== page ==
Scenario Design Tips and Site Troubleshooting
This first part of this page is a compilation of numerous e-mails that have been sent back and forth between the members of this crew relating to how one may navigate around certain issues when designing SB scenarios. It is by no means a complete “handbook” to scenarios creation, but it does cover a few things that current and potential SB designers seemed to get stumped on. It also offers alternatives to situations that may not be covered by the rules and has been posted here to assist all scenario designers out there who may find themselves staring at a brick wall when trying to figure out just how to make something happen.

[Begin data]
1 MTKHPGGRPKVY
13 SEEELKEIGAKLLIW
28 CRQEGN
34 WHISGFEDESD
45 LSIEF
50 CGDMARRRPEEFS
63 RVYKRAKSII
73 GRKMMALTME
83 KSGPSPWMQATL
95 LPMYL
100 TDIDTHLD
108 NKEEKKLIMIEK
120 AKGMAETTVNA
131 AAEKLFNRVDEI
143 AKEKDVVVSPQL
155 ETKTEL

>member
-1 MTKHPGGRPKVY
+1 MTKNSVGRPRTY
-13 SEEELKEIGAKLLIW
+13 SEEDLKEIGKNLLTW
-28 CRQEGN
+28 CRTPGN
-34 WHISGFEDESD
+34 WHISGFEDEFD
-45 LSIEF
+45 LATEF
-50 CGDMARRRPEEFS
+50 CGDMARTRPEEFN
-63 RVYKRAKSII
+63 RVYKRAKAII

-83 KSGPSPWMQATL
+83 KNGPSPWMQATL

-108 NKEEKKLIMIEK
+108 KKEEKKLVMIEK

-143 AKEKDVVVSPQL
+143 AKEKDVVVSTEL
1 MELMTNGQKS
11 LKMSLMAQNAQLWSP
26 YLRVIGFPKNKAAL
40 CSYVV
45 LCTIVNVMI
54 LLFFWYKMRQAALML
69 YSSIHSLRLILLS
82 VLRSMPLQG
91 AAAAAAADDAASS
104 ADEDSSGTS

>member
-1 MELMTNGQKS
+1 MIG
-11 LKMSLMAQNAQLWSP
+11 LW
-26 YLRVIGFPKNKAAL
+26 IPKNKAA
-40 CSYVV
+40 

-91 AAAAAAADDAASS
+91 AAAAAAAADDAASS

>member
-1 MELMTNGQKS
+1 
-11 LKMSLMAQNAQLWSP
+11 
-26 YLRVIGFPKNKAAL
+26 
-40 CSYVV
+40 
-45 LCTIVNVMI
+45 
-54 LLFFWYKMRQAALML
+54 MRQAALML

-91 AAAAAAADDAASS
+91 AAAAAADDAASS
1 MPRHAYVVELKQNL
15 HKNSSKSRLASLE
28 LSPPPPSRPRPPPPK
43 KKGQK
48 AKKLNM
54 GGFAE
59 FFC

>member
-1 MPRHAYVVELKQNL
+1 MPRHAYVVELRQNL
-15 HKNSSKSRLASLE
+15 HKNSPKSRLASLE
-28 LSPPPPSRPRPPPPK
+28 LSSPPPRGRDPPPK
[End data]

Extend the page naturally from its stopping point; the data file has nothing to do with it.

To those few, this should help you cover a few gray areas with the Squad Battles games and these methods have all been used to full effect by the designers of this crew. We hope they will be of service to you as well.
Onward and Upwards.
The topic of ammo resupply is brought up rather frequently by current and potential SB designers who have a flair for larger squad battles scenarios. This issue seems problematic due to the fact that efficiency degrades to a point that full strength squads are unable to inflict damage upon the enemy due to low weapons status after a few turns of heavy combat. More so problematic is; although units do not run out of ammunition in SB, resupplying them does not happen either…until now.
The solution is simple. Add extra weapons to your OOB and bring them on as reinforcements. How you manage to get these weapons to your troops, rearming before you get waylaid and keeping them out of enemy hands is half the battle. As far as your old weapons are concerned…..toss them aside, I doubt the enemy will want to pick up MG42 LMG’s at 25% efficiency.
Making elite units as effective as they should be
Add more leaders.